Dental crowns can be made from a variety of different materials. Porcelain varieties are usually the most aesthetically appealing. There are different types of porcelain with varying strengths and bonding capacity to the underlying tooth structure. On molar teeth, where chewing forces are heavier, a gold alloy with a porcelain coating may be preferred for its superior strength. These require slightly more tooth to be shaved away, but provide greater strength and durability. Newer varieties of ceramic crowns are now proving to be as strong as traditional gold alloy fused to porcelain crowns. Crowns made of gold alloy alone are less popular because of their gold colour, but provide superior strength without the need to shave away large amounts of tooth structure. They are less obvious when used on back teeth and are known for their longevity. Gold crowns are especially useful when very little natural tooth structure is remaining.

Making dental crowns involves a number of visits to your dentist or prosthodontist. The first appointment can take 1-3 hours. The teeth are prepared for the crowns by shaving away a thin layer from the entire surfaces of your teeth. This creates room for the crown to fit onto your tooth. An injection of local anaesthetic around the teeth is needed during this step, unless the teeth have had root canal treatment and no longer have nerves inside them. Photographs and a mould will be taken of your teeth to send to the dental technician, who will custom-make your crowns. Your dentist will discuss with you whether an all-ceramic crown or a ceramic-fused-to-metal crown is best for you. Temporary crowns are placed onto your teeth at this appointment and are worn until your next appointment. The technician can take 1-2 weeks to make your crowns.

The second appointment involves taking off the temporary crowns and 'trying-in' the permanent crowns, with your dentist checking their fit and colour. It is important that you are satisfied with the appearance of the crowns before they are glued in place. Once the crowns are bonded into place, the colour cannot be altered.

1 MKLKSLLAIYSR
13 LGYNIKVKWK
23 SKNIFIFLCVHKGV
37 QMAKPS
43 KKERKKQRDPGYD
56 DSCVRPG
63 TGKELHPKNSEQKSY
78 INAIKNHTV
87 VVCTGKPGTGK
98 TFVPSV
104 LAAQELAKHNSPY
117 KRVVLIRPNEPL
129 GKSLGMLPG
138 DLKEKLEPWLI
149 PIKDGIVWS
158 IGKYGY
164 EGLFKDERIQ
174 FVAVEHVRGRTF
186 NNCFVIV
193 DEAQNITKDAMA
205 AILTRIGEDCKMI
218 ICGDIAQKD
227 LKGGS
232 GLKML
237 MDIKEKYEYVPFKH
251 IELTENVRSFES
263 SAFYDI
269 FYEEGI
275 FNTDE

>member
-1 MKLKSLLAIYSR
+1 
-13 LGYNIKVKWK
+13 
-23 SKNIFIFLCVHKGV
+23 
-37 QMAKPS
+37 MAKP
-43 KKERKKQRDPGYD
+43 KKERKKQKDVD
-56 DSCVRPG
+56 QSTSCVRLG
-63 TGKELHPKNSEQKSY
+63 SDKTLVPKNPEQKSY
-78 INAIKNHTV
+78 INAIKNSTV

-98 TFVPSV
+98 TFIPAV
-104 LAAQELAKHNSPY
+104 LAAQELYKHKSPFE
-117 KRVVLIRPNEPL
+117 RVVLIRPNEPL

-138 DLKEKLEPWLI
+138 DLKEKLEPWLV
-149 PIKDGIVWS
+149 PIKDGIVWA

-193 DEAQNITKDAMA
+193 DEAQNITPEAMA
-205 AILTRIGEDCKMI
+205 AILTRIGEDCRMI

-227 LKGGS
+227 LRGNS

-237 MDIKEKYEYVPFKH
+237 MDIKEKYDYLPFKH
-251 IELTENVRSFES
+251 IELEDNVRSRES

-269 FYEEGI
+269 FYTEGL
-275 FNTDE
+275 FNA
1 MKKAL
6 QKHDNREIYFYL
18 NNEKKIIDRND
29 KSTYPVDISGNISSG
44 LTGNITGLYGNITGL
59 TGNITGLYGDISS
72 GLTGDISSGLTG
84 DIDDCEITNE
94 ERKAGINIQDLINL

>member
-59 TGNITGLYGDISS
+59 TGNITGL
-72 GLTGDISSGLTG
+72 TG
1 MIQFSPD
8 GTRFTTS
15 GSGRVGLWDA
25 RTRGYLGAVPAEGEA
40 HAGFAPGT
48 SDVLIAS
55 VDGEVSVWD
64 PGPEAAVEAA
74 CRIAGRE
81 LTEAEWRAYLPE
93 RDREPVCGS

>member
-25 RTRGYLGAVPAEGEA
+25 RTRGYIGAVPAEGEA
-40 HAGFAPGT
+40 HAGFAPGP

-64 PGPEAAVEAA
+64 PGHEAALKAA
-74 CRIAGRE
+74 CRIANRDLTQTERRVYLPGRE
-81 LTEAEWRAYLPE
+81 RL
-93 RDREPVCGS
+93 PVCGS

A third appointment may be needed to try-in the crowns again if significant changes need to be made. The dental technician will make the alterations in the laboratory and send the crowns back for the next appointment.

Once you are happy with the fit and appearance of your crowns, the teeth are cleaned and special chemicals are painted on to help bond them in place. A bonding cement is used to secure the crowns onto the teeth. Excess cement is then cleaned away and the crowns are polished.

Advantages and disadvantages of dental crowns

Dental crowns are usually recommended if teeth have been heavily broken down, decayed or worn out. Crowns, when made correctly, will strengthen a tooth as well as improve its appearance.

Your dentist or prosthodontist will assess your teeth to determine if there is enough tooth structure to support a crown. If the tooth is very small and weak, or in a position of strong chewing force, there is a risk that it may break beneath the crown. The tooth may need to be reshaped or reinforced before making a crown.

There is also a risk, as with all dental procedures where tooth structure is shaved away, that the nerve inside the tooth will be damaged and require root canal treatment to save the tooth. It is important to ask your dentist to explain any possible risks to you. Sometimes teeth can become very sensitive after a crown procedure. This sensitivity usually subsides over time, but in some cases requires further attention. It is important to ask your dentist to explain any possible risks that may apply to you.

Dental crowns will not last forever; they will need to be replaced every 10-15 years, depending on how well they are cared for. If the gum shrinks away from the top edge of the crown, a line will become visible above the crown. This can be unsightly if the crown is on a front tooth, so it may be necessary to remake the crown. It is essential that good gum health is maintained around crowns to avoid this problem.

While the dental crown itself will not decay, it is possible for the natural tooth beneath to. If this happens and the decay is extensive, it may be necessary to remove the crown, attend to the decay and, if possible, remake the crown. It is important to floss and brush thoroughly around all teeth whether they have crowns or not.

Crown

Also commonly called a cap. This is an artificial shell of porcelain, or metal, or both that is made in a laboratory designed to fit over all or part of the surface of a tooth. It restores the tooth’s form, function and desired colour and is permanently cemented to the underlying prepared tooth.